Most people feel strongly that they want to control who may access their assets and what happens to their assets while they are alive; they limit who may view bank accounts, write checks, make investment decisions, or other important financial decisions. After all that hard work acquiring and protecting assets while you’re alive what happens to your assets after your death?
When given the choice, most people prefer to leave their assets to the people they choose, and in custody of people they trust, rather than having Connecticut laws decide for them. An estate plan allows you to exercise that right to choose.
Estate planning gives you the opportunity to state who has access to your assets, who has the right to make decisions, and, ultimately, who receives your assets after your death. If you are a Connecticut resident and you don’t have an estate plan (Will and/or Revocable Trust) stating who gets what, Connecticut statutes provide a plan for you. This statutory plan varies based on your family dynamics and may or may not match your actual wishes. It will apply to anything you own that does not have a joint owner or a designated beneficiary. Your estate will be called an “intestate estate”.
|If you die survived by:||Then:|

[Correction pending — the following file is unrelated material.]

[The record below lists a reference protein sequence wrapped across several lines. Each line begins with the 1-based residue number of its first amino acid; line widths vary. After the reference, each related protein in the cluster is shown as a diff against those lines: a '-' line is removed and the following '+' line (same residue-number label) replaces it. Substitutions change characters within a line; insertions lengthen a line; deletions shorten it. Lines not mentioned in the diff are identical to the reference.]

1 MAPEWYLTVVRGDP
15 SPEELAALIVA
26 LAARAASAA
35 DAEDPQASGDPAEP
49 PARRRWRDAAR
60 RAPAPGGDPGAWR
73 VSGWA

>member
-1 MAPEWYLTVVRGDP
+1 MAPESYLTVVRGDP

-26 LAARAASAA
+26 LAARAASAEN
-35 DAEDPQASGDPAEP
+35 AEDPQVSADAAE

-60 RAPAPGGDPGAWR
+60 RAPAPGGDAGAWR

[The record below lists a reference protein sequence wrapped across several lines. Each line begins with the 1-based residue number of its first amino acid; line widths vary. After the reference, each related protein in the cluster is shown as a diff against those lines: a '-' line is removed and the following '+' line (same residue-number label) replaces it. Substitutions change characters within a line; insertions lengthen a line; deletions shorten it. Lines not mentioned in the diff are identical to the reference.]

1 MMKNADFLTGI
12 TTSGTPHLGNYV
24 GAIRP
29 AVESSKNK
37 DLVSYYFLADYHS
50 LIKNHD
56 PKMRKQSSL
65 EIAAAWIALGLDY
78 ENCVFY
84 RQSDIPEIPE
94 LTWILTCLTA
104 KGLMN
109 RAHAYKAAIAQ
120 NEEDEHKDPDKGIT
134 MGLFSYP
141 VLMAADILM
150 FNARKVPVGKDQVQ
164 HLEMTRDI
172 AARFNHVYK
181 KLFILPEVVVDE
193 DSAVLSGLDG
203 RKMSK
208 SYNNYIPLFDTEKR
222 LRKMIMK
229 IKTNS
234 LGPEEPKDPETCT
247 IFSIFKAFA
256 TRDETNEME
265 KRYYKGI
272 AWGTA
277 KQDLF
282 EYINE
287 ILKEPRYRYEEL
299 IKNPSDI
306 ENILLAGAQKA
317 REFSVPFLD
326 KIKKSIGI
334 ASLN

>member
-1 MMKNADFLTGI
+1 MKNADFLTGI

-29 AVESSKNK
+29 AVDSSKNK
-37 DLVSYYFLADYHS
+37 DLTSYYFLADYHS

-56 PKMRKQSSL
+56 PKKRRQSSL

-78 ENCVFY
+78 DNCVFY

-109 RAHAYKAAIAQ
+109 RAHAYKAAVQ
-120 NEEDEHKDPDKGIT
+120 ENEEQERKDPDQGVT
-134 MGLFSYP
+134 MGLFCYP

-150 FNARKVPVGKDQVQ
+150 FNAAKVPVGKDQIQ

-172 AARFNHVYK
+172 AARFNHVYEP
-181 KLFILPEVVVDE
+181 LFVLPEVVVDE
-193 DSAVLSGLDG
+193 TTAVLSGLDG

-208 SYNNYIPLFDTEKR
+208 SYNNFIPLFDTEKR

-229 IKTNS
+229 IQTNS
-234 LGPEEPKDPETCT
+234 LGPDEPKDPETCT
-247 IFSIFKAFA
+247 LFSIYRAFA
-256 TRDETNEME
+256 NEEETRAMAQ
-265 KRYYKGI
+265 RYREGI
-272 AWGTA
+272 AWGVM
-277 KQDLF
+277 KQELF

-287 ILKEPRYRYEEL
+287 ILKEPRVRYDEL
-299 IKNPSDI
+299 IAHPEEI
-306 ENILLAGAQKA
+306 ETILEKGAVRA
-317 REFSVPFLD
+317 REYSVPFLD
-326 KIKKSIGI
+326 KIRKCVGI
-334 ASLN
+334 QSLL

|Spouse and children (from you and that same spouse)||Spouse inherits the first $100,000 plus ½ of the balance of your intestate property. Your children inherit the other ½|
|Spouse but no children or parents||Spouse inherits everything|
|Children but no spouse||Children inherit everything|
|Spouse and at least one child from you and someone other than your spouse||Spouse inherits ½ of your intestate property. Your children inherit the other ½|
|Spouse and parents (no children)||Spouse inherits the first $100,000 of your intestate property plus ¾ of the balance. Your parents inherit the other ¼|
|Parents but no spouse or children||Parents inherit everything|
|Siblings but no spouse, children or parents||Siblings inherit everything|
The outcome of this Connecticut statutory asset distribution may have a major impact, with unintended results, on your surviving spouse or loved ones.
We encourage you to assess how your loved ones would be impacted if you died intestate. If the Connecticut statutory laws were followed to distribute your assets, would that accomplish what you want? If you are interested in learning more about how to exercise your right to control who gets your assets using an estate plan, please contact our office. We would be glad to meet with you for a no hassle, no charge initial consultation, no matter how long it lasts.